The slide had the heading 'Advancing Moore's Law on 14nm.' It shows that the Kaby Lake Core i7 CPUs delivered an approximate 15 percent performance uplift compared to Skylake Core i7 CPUs.
Intel’s Eighth generation core processors will be its first 10nm CPUs and 15 percent is supposed to be across the board, with even better performance on the top end chips.
Chipzilla showed off its first Cannonlake powered PC system at CES 2017. It has tended to claim that 10nm will be keeping Moore’s Law alive although that is starting to look more like marketing as the time scales are being stretched out a bit.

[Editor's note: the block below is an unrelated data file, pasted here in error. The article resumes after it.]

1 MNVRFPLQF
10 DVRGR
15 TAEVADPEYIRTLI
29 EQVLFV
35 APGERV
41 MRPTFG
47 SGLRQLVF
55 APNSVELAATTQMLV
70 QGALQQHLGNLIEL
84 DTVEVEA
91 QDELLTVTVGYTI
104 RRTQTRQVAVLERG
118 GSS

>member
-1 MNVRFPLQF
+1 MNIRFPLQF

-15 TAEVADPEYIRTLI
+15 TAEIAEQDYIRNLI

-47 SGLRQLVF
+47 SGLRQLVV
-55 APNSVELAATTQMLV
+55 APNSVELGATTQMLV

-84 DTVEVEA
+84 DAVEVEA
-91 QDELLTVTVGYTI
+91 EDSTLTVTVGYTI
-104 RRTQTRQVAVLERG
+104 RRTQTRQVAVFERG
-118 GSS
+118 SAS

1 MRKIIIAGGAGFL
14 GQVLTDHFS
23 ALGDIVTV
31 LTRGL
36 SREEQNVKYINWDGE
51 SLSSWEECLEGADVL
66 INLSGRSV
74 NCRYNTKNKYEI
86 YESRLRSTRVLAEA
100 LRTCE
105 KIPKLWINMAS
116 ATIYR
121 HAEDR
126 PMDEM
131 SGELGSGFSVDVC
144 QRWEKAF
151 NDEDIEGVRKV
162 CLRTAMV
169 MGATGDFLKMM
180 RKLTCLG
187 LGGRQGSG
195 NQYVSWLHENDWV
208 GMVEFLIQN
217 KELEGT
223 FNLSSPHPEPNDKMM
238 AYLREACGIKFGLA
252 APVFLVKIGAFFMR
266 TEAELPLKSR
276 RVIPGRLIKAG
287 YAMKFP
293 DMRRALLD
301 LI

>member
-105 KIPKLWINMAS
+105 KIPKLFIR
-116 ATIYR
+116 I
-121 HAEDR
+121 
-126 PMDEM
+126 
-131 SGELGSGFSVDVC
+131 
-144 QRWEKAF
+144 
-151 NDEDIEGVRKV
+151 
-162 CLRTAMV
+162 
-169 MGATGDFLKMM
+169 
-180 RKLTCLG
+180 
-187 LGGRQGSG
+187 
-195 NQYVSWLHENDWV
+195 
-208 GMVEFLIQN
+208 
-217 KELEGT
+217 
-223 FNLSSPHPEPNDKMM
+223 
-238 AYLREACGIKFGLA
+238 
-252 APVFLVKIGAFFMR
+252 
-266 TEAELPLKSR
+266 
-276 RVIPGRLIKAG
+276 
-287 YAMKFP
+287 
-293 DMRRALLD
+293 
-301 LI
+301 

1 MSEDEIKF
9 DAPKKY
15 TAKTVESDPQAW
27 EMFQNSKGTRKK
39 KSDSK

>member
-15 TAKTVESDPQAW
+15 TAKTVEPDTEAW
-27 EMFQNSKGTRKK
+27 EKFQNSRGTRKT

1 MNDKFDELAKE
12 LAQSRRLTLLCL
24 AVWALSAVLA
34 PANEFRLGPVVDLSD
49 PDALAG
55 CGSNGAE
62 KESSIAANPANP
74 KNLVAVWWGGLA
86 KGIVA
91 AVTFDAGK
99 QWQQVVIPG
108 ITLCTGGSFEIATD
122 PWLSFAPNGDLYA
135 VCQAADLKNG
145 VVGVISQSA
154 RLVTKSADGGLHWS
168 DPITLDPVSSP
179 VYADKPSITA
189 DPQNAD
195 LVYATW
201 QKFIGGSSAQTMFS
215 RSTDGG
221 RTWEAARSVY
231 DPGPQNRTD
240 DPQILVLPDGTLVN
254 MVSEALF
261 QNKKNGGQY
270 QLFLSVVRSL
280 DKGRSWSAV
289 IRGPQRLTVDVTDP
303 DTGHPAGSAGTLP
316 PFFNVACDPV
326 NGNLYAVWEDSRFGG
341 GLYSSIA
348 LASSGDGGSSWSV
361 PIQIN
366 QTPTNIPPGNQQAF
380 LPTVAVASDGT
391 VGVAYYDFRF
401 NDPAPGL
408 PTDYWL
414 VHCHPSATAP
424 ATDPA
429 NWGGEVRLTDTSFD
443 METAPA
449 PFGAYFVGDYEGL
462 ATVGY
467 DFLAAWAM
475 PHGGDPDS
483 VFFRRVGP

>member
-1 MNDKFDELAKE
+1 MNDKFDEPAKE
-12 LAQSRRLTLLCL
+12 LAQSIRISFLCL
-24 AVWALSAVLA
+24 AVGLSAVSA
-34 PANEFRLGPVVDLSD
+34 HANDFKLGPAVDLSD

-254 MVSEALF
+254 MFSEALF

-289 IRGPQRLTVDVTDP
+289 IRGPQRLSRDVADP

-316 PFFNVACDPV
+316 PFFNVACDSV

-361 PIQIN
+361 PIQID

Intel’s own slides show that Cannonlake's arrival time as being in H2 2017. However, the same slide tells us that Kaby Lake was delivered in H2 2016 when that was just a laptop first release with desktop processors only arriving in Q1 2017. Then Intel will
continue to refine its 10nm CPUs until its 7nm facility comes on line in 2020.
However, AMD is starting to get its Ryzen and its 8C/16T processors into the shops soon so Intel will have a fight on its hands.